Graph 1: Factors blocking data mesh adaptation.

 

Key takeaways

Overall, multidimensional organization models and higher complexity of data domains seem to create a better breathing ground for data mesh principles and implementation.

Even before this research, we had some insight that larger organizations with complex domains would fit data mesh better. Our results most definitely support this finding, and we can safely say that data mesh has certain organizational standards it requires to be completely efficient. However, data mesh is still looking for its litmus test to prove the full potential behind it [2].

Although, this doesn’t prevent organizations with a few questions marks lying around to be unsuitable for data mesh principles. This research gathered together a few points that should be taken into consideration before moving towards data mesh.

Hence, we can state that data mesh has a stormy future ahead, and it should not be disregarded by any organization willing to scale with data. This new data paradigm shift could just be the one for your organization.

Lastly, I would like to express my greatest appreciations to the wonderful people from Solita I had the privilege to work with during my master’s thesis journey, Vesa Hammarberg, Antti Loukiala, and Lasse Girs.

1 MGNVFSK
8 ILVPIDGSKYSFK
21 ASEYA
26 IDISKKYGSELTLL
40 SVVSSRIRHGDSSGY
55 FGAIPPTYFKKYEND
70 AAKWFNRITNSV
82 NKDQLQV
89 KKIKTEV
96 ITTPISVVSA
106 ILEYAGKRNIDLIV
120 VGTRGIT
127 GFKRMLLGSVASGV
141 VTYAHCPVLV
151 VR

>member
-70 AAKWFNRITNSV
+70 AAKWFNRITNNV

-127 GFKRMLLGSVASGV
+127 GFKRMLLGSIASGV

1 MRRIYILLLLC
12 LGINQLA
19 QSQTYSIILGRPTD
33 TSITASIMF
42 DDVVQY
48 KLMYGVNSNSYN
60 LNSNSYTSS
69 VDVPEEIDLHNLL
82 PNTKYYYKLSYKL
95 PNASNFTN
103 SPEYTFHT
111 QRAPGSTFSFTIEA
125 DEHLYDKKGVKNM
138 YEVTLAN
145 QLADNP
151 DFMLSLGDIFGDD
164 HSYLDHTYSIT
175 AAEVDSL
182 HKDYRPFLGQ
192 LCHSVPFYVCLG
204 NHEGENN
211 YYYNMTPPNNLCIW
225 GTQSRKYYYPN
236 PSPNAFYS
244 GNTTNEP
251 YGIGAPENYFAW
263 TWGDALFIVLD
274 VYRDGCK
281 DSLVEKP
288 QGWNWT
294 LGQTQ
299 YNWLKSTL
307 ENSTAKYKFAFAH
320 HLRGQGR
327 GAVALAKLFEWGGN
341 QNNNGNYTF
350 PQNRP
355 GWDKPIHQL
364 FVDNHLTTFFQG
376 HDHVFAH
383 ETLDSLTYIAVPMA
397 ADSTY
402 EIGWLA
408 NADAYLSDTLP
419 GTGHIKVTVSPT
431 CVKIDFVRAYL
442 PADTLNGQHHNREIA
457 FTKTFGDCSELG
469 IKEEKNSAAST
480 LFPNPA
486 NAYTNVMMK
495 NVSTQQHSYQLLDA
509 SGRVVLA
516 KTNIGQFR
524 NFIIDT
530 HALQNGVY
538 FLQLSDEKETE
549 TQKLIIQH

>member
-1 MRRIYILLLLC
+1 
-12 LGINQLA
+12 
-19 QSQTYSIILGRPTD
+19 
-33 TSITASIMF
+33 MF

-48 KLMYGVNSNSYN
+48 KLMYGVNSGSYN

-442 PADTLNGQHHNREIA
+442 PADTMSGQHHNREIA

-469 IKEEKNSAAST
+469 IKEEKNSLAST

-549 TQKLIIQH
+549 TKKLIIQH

If you are interested in data mesh solutions in Solita, please feel free to contact simo.hokkanen@solita.fi.

References:

[1] Dehghani Zhamak, Data Mesh principles and Logical Architecture. Martin Fowler’s Blog, 2020 https://martinfowler.com/articles/data-mesh-principles.html as of February 15th, 2021.

[2] Hokkanen Simo, Utilization of Data Mesh Framework as a Part of Organization’s Data Management. University of Eastern Finland, Master’s Thesis, 2021.

Tableau – a pioneer of modern self-service business intelligence

Tableau can rightly be called a pioneer of modern data visualisation and self-service BI. Founded in 2003, the company launched the first version of its visual analytics product back in 2004. The basic principles of the tool, the way it’s used to analyze data and create visualisations, have remained similar ever since. Tableau still stands out from other tools especially in the flexibility of building visualisations and interactions, as well as the versatility of out-of-the-box map visualisations and geospatial capabilities. In addition to visualisations, Tableau is a fully-fledged analytic solution – to understand and act on data.

This is the second post in the blog series about BI tools. The first post was about the evolution of business intelligence in the 21st century. This time we delve into one of the leading tools in the market. We will describe what differentiates Tableau from key competitors, what the platform consists of, what the licensing options are and much more. We will try to be as comprehensive as possible, but all the features can’t be considered or even mentioned. Describing a BI tool thoroughly in a blog post is extremely challenging. Contact us if you need a more detailed evaluation or want to see Tableau in action with real-life data contents.